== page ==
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Our GEMSS programme ran between 2012 and 2015, and collected evidence about how MS services can work best for people with MS.
The reports outlined ways to develop future NHS services and were published in November 2015. Download our full GEMSS report (PDF, 1.6MB) or the Executive Summary (PDF, 510KB) – or browse all the GEMSS reports.
The original impetus for GEMSS was our 2012 report Defining the Value of MS Specialist Nurses (PDF, 310KB).
This report identified that MS nurses are highly valued by people with MS, but that there was little robust published evidence about their value and effectiveness. The majority of MS nurses were not routinely evaluating their services due to a lack of time, skills and tools to do so.
In 2012, we launched the GEMSS programme and began working with MS nurses to co-develop an evaluation framework and a set of tools and metrics for services. The aims of the project were to build the skills and capabilities of the nurses, while developing a culture of continuous improvement.
The GEMSS work has now expanded beyond MS specialist nurses and the tools developed as part of the programme have been adapted for use by any MS team, including Allied Health Professionals with a special interest in MS.
The overall final GEMSS report (PDF, 1.6MB), was published in November 2015 along with an Executive Summary (PDF, 510KB).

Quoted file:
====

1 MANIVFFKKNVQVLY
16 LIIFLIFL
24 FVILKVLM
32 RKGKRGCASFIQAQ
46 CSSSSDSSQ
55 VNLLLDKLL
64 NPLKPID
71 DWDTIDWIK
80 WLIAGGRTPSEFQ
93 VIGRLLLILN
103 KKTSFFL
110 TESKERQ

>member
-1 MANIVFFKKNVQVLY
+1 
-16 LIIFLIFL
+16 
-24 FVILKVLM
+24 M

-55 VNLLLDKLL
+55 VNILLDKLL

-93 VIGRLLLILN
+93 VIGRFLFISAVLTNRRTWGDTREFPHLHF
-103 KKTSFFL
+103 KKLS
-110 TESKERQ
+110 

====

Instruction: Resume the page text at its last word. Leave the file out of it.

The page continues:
In the GEMSS evaluation projects, the MS Trust worked with 13 MS specialist nurse teams and three multidisciplinary teams around the UK to evaluate their services.
GEMSS I (2012-13)
Four MS specialist nurse teams and one multidisciplinary team worked with the MS Trust GEMSS facilitators to co-develop an evaluation framework for MS specialist nurse services and a series of simple data collection tools to gather data about their services. Each team produced a local evaluation report at the end of the year for local management audiences and key stakeholders.
GEMSS II (2014-15)
Nine teams of MS specialist nurses together with two multi-disciplinary teams evaluated their services using the tools developed in GEMSS I and produced a local evaluation report and recommendations for improving their service. Together with four out of five of the GEMSS I teams, they contributed data to the overall MS Trust evaluation report.
The teams selected to take part in GEMSS were chosen through a national selection process to represent a cross-section of MS services, rural and urban, large and small, community and hospital-based: two were in Scotland, the rest in England.
With initial training and ongoing MS Trust facilitator support, each participating team collected and analysed data about:
- service activity
- performance against three KPIs on service responsiveness
- caseload and casemix
- patient experience (using a nationally developed MS patient experience survey)
- stakeholder/professional colleagues’ views of the service
- activities carried out during consultations (three-week audit by selected teams)